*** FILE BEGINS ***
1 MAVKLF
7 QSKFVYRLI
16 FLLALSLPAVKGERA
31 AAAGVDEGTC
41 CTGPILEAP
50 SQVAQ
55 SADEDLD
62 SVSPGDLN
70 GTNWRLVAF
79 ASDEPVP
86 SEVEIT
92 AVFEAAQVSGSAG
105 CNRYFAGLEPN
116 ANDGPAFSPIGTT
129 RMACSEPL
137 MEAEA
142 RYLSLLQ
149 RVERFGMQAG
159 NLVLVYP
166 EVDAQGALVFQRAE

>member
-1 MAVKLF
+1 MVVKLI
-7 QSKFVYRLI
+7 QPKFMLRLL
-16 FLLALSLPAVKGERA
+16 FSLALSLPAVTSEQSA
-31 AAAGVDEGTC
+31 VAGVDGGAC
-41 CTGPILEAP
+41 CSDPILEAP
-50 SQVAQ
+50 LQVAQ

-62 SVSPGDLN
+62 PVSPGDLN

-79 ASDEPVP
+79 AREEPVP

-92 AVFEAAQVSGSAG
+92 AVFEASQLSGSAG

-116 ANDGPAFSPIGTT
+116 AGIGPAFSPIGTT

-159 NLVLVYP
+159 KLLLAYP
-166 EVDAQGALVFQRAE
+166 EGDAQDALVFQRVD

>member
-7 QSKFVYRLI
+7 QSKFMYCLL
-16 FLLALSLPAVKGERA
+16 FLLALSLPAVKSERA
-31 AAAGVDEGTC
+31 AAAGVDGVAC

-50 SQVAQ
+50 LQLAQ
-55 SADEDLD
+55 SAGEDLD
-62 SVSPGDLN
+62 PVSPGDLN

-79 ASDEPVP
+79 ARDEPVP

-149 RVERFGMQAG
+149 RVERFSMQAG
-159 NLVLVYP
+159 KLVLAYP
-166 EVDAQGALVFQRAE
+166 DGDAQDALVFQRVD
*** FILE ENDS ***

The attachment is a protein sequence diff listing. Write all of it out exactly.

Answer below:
1 MAVKLF
7 QSKFVYRLI
16 FLLALSLPAVKGERA
31 AAAGVDEGTC
41 CTGPILEAP
50 SQVAQ
55 SADEDLD
62 SVSPGDLN
70 GTNWRLVAF
79 ASDEPVP
86 SEVEIT
92 AVFEAAQVSGSAG
105 CNRYFAGLEPN
116 ANDGPAFSPIGTT
129 RMACSEPL
137 MEAEA
142 RYLSLLQ
149 RVERFGMQAG
159 NLVLVYP
166 EVDAQGALVFQRAE

>member
-1 MAVKLF
+1 MVVKLI
-7 QSKFVYRLI
+7 QPKFMLRLL
-16 FLLALSLPAVKGERA
+16 FSLALSLPAVTSEQSA
-31 AAAGVDEGTC
+31 VAGVDGGAC
-41 CTGPILEAP
+41 CSDPILEAP
-50 SQVAQ
+50 LQVAQ

-62 SVSPGDLN
+62 PVSPGDLN

-79 ASDEPVP
+79 AREEPVP

-92 AVFEAAQVSGSAG
+92 AVFEASQLSGSAG

-116 ANDGPAFSPIGTT
+116 AGIGPAFSPIGTT

-159 NLVLVYP
+159 KLLLAYP
-166 EVDAQGALVFQRAE
+166 EGDAQDALVFQRVD

>member
-7 QSKFVYRLI
+7 QSKFMYCLL
-16 FLLALSLPAVKGERA
+16 FLLALSLPAVKSERA
-31 AAAGVDEGTC
+31 AAAGVDGVAC

-50 SQVAQ
+50 LQLAQ
-55 SADEDLD
+55 SAGEDLD
-62 SVSPGDLN
+62 PVSPGDLN

-79 ASDEPVP
+79 ARDEPVP

-149 RVERFGMQAG
+149 RVERFSMQAG
-159 NLVLVYP
+159 KLVLAYP
-166 EVDAQGALVFQRAE
+166 DGDAQDALVFQRVD